Rock from Axl to Zep
Biographer and BU alum Stephen Davis has seen — and told — it all
Stephen Davis can no longer ignore the squawks rending the sky abovehis head. He steps off his back deck and sets his container of Frenchfries on the woodpile — an offering.
“I have this family of crows that hangs out here, five of them,” hesays. “When they start up like this, I usually give them some bread orsomething. We used to have big flocks, but then they got West Nile andthe crow basically disappeared from Massachusetts. So you gotta feedthe crows.”
Considering that Davis (CAS’70) is perhaps America’s best-known rockbiographer, the scene drips with symbolism: the insistent screams offive black-as-night creatures, the thinning out of their ilk, andDavis’ affectionate sustenance. For more than 40 years, Davis has beenchronicling rock ’n’ roll, first as an editor at the Boston Phoenix, then at Rolling Stone, and now as a biographer of the biggest names in rock, from Led Zeppelin to Aerosmith, often tagging along with his subjects in their private planes, limos, tour buses, and hotel rooms. Davis’ latest book, Watch You Bleed: The Saga of Guns N’ Roses (Gotham), narrates the rise and fall of one of hard rock’s greats and effectively documents the end of an era in rock music.
Davis is home between legs of a book tour promoting the GN’R book, which has spent several weeks on the New York Timesbest-seller list. He’s dressed in rumpled khakis and a green fleecepullover and is fighting a cold, his white hair slightly mussed. Hehardly looks the part of rocker aficionado. His 1809 home, nestled nearthe Blue Hills Reservation in Milton, Mass., is modest; the only clueto his colorful career is the silver Jaguar parked in the driveway.
Davis knows that the world he’s made a career of illuminating isslipping into the mists of time, but he doesn’t mourn its passing. “Ithink of rock as an ‘ism,’ like modernism or romanticism,” he says.“These artistic movements shouldn’t go on forever. There should be termlimits. Modernism lasted about 40 years. And hard rock lasted from1965, with the Stones and the Yardbirds, and pretty much ended with Guns N’ Roses in 1990.”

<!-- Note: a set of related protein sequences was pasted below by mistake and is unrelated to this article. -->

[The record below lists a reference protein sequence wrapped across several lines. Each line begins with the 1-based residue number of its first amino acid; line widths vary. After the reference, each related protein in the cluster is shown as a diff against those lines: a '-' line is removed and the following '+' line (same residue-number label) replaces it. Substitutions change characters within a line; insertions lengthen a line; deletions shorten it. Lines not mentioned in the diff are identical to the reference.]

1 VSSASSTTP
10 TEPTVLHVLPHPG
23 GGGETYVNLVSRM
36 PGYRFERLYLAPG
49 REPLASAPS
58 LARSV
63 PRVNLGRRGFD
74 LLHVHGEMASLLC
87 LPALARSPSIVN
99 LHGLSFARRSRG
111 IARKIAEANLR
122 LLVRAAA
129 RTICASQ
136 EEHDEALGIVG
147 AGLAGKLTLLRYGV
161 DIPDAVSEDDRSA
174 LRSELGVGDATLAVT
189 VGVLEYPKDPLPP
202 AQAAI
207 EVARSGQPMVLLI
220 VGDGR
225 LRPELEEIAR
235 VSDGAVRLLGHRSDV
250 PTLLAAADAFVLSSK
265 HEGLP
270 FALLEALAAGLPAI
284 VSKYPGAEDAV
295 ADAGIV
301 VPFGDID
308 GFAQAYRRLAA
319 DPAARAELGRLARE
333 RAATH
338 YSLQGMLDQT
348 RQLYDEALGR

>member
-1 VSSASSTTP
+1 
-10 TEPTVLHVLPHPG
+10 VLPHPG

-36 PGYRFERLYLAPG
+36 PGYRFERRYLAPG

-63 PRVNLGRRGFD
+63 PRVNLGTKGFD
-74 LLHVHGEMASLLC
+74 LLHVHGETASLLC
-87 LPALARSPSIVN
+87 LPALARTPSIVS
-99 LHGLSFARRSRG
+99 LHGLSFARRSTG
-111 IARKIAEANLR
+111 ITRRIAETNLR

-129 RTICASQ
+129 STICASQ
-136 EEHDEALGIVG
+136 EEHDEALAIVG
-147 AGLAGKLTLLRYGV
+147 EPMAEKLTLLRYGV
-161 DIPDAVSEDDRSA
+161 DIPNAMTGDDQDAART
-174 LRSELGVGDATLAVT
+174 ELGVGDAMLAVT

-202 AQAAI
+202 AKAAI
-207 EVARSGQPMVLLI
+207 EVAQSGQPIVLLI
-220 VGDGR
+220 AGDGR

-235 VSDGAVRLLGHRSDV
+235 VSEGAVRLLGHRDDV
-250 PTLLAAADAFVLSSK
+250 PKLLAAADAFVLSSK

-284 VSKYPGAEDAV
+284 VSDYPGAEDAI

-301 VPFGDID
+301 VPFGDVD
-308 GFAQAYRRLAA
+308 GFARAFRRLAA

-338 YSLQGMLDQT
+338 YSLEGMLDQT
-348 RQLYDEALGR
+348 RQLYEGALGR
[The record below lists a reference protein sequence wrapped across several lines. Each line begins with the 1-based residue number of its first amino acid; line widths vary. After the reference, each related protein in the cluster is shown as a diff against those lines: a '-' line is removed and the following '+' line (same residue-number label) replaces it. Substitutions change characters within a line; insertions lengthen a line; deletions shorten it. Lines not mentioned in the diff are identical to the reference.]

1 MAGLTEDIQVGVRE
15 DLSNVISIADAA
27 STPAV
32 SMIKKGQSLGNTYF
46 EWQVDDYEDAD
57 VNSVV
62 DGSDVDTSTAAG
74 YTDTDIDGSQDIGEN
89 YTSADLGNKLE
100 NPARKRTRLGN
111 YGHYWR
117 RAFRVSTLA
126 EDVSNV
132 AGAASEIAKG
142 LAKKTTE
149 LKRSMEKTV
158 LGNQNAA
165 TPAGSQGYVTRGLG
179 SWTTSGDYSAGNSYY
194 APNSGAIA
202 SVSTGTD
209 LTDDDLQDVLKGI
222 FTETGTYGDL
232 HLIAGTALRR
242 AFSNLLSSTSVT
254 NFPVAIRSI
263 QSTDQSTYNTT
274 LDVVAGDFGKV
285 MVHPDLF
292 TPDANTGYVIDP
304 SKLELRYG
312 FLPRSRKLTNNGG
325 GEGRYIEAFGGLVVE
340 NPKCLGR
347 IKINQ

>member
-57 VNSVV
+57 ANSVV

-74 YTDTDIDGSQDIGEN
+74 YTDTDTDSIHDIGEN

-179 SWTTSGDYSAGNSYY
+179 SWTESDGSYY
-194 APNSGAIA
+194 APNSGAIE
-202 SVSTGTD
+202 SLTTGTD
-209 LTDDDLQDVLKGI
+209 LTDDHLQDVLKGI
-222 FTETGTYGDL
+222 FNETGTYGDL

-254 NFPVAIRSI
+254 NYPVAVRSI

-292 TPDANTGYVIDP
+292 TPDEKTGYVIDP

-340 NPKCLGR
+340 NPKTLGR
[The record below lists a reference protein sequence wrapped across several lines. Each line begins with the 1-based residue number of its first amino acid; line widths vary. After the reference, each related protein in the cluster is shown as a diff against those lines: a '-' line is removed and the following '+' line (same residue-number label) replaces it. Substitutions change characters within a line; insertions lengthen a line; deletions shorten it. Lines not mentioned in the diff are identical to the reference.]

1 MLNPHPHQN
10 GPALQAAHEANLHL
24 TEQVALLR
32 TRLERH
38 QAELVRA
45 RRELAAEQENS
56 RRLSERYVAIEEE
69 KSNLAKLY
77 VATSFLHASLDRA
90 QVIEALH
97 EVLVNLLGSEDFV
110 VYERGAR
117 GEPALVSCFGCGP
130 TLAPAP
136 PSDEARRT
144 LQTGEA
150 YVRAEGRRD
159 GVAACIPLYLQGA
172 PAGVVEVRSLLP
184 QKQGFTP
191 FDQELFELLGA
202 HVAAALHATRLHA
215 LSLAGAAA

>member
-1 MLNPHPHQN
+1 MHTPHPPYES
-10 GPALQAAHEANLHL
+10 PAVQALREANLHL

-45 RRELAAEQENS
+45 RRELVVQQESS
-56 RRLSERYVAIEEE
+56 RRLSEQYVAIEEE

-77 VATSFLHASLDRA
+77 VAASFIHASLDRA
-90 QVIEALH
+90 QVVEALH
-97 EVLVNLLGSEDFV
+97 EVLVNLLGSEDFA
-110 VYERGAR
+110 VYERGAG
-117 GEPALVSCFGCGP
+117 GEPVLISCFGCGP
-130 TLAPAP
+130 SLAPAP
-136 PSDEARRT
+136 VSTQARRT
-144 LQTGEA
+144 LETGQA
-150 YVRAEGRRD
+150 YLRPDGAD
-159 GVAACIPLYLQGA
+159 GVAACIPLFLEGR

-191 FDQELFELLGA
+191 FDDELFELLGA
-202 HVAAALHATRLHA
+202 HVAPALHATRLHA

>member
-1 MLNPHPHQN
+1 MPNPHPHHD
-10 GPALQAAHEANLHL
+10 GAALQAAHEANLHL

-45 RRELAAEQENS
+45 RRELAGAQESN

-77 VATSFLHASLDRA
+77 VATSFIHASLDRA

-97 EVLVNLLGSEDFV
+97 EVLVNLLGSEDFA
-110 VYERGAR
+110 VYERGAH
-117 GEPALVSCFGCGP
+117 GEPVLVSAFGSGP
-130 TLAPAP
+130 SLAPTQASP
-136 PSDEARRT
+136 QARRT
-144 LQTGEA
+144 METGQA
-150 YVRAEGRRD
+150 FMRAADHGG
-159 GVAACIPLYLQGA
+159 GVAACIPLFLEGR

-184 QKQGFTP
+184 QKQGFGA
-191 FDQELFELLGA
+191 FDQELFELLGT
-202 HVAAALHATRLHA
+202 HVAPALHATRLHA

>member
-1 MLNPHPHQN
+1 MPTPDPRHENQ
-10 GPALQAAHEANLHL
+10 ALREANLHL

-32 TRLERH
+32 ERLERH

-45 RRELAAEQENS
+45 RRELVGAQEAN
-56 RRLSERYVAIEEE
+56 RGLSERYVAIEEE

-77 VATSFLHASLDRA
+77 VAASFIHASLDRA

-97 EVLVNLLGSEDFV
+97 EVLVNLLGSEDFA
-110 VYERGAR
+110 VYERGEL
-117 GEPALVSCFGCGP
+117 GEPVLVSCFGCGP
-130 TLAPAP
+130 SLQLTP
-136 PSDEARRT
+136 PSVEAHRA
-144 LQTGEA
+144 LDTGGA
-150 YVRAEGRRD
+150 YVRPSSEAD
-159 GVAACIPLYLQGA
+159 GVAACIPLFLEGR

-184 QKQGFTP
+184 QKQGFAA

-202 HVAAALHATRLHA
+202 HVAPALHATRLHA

Davis’ rock writing career exploded with the seminal Hammer of the Gods: The Led Zeppelin Saga(William Morrow & Co., 1985), required reading for any hard rockand metal fan. The bio offered readers one of the firstbehind-the-scenes accounts of a rock band, from debauchery at 30,000feet to hotel-room boredom. Davis has since penned biographies,authorized and unauthorized, of the Rolling Stones, Fleetwood Mac, Aerosmith, Bob Marley, Levon Helm, and Jim Morrison.
“In 1968, I was a junior at BU, and the Doors came to town and playedat a now-demolished theater on Mass. Ave., called the Back BayTheater,” Davis says. “Changed my life. The Lizard King came stumblingout on stage, put on the best show I’d seen anywhere, just a killerrock show. He was just like a god, leather pants, the whole bit. Isaid, ‘This is the energy I want to be around every day for the rest ofmy life.’”
In 1975, a publicist friend offered Davis, by that time an editor at Rolling Stone,an invitation to join the band for two weeks on the road aboard theStarship, Led Zeppelin’s private tour plane. The idea was to introducethe British metal group, which had developed a bad reputation at home,to American audiences. Davis secured a story assignment from Atlantic Monthly magazine, and he and good pal and photographer Peter Simon(COM’70) set off. What they came back with became the stuff of legend.“This was a book that outed members of Led Zeppelin as heroin addicts,and as people that brutalized other people,” Davis says.
While the younger staffers at the Atlantic loved the piece,he says, senior editors sniffed, and the story was killed. It wasn’tuntil 10 years later, 5 years after Led Zeppelin disbanded followingthe death of drummer John “Bonzo” Bonham, that Davis, looking for abook project, blew the dust off his tour notes. “For a while after Hammer of the Gods came out, the band said, ‘Who is this Stephen Davis? We never knew him.’ But fortunately, I’ve got these pictures.”
Davis scrolls through a series of Simon’s unpublished photographs onhis laptop showing the young rock reporter chatting up lead singerRobert Plant in his L.A. hotel room, in the elevator, on the balcony,with the dusty city spread out below.
Davis traces his writing career back to his days on staff at the BU News, a predecessor of the Daily Free Press,where he became managing editor. He recalls the excitement andturbulence of life on campus in the late ’60s. In 1968, for example, hegot a call that an Army deserter was hiding in the basement of MarshChapel.
“Within 24 hours, they had 10,000 students surrounding Marsh Chapel toprevent the FBI from snatching him,” Davis says. “They put up a signthat said, ‘Sanctuary.’ Howard Zinn was up there haranguing people. Murray Levin,all these famous professors, came over from Harvard. All the famous warprotestors came up from Yale. It was so exciting. We ran nothing elsefor two weeks. It was the epicenter for two weeks of the anti–VietnamWar movement.”